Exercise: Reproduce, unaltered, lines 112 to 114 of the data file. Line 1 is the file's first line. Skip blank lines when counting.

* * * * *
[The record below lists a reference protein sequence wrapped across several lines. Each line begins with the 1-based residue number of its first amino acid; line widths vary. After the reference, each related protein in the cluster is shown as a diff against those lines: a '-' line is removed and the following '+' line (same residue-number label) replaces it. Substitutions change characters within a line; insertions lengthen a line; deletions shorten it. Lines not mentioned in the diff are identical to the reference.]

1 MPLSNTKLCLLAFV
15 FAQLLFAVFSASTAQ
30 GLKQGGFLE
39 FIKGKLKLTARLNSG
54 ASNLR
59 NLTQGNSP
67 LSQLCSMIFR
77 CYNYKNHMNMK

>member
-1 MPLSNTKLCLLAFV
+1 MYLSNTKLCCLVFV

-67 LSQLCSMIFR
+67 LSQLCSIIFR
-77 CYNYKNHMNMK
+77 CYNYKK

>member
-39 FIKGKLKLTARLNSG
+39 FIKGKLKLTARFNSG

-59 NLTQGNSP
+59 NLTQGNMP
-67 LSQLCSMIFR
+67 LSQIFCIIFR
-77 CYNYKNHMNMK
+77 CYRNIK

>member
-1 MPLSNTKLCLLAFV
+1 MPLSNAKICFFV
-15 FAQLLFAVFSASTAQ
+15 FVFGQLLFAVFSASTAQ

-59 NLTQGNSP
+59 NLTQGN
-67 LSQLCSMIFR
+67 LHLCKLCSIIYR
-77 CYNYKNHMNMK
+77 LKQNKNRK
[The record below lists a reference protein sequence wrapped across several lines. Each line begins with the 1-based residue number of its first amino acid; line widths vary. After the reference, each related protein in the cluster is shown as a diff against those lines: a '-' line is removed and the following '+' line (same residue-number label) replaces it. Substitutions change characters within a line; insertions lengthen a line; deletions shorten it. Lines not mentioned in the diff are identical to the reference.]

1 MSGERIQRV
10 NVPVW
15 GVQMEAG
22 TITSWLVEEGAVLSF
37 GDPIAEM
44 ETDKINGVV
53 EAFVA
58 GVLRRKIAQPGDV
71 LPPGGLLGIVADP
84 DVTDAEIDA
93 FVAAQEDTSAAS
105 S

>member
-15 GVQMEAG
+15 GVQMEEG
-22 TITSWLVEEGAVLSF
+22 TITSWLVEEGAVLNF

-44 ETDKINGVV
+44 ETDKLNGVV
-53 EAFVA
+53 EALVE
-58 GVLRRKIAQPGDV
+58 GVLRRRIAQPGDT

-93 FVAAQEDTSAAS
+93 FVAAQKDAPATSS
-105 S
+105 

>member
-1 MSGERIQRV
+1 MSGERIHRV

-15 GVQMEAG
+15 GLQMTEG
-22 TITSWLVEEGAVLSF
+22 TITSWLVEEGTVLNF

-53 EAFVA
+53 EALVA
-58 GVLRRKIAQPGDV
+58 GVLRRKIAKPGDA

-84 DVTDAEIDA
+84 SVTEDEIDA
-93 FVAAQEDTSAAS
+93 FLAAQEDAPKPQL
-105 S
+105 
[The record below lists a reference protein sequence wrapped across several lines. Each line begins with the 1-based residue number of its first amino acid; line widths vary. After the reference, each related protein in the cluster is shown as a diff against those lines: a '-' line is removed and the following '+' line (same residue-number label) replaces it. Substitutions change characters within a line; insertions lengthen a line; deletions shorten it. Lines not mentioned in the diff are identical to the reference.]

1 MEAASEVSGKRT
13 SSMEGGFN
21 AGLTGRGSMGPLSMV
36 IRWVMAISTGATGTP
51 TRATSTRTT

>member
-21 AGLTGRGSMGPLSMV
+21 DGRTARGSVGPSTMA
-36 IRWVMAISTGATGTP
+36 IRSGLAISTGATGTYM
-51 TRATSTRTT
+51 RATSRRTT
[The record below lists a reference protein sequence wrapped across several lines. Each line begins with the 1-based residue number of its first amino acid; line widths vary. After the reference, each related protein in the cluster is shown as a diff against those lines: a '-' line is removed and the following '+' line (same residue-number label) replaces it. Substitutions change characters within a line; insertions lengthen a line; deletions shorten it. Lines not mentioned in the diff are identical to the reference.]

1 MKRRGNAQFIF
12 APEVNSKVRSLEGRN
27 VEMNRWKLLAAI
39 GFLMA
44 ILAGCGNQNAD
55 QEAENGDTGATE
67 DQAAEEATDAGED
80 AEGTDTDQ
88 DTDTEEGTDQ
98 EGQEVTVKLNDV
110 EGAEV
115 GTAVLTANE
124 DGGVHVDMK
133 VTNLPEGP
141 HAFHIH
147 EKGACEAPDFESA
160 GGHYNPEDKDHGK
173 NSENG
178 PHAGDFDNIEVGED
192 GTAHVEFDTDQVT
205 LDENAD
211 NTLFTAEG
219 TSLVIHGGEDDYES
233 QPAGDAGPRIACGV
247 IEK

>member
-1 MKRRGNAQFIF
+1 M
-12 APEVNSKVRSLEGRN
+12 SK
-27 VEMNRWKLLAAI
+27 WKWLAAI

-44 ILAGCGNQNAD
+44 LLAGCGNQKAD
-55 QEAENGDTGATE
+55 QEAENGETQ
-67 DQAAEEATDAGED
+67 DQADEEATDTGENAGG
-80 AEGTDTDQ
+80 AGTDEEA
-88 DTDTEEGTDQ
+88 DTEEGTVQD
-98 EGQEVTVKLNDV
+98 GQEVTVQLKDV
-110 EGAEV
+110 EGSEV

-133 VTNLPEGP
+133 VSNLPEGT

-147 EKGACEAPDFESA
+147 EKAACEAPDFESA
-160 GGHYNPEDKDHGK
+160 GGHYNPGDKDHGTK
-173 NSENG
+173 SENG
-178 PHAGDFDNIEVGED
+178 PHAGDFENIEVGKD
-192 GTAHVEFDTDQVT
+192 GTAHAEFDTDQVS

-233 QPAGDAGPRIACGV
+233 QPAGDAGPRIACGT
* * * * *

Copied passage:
160 GGHYNPEDKDHGK
173 NSENG
178 PHAGDFDNIEVGED